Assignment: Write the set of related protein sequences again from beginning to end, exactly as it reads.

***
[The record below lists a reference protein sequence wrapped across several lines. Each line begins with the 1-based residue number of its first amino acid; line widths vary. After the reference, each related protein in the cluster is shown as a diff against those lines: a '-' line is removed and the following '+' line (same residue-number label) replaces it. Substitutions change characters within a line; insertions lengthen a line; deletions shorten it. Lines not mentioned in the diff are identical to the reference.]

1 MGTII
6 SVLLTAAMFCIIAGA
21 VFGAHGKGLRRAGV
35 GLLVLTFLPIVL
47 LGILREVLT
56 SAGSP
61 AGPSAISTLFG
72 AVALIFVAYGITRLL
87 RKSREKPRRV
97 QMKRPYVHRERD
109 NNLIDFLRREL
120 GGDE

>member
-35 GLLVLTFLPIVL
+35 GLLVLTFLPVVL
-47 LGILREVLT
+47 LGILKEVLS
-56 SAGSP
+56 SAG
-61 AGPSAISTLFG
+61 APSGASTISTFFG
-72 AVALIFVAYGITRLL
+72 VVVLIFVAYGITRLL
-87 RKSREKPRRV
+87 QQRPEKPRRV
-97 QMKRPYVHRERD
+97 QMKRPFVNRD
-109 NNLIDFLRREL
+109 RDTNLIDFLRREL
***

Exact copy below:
[The record below lists a reference protein sequence wrapped across several lines. Each line begins with the 1-based residue number of its first amino acid; line widths vary. After the reference, each related protein in the cluster is shown as a diff against those lines: a '-' line is removed and the following '+' line (same residue-number label) replaces it. Substitutions change characters within a line; insertions lengthen a line; deletions shorten it. Lines not mentioned in the diff are identical to the reference.]

1 MGTII
6 SVLLTAAMFCIIAGA
21 VFGAHGKGLRRAGV
35 GLLVLTFLPIVL
47 LGILREVLT
56 SAGSP
61 AGPSAISTLFG
72 AVALIFVAYGITRLL
87 RKSREKPRRV
97 QMKRPYVHRERD
109 NNLIDFLRREL
120 GGDE

>member
-35 GLLVLTFLPIVL
+35 GLLVLTFLPVVL
-47 LGILREVLT
+47 LGILKEVLS
-56 SAGSP
+56 SAG
-61 AGPSAISTLFG
+61 APSGASTISTFFG
-72 AVALIFVAYGITRLL
+72 VVVLIFVAYGITRLL
-87 RKSREKPRRV
+87 QQRPEKPRRV
-97 QMKRPYVHRERD
+97 QMKRPFVNRD
-109 NNLIDFLRREL
+109 RDTNLIDFLRREL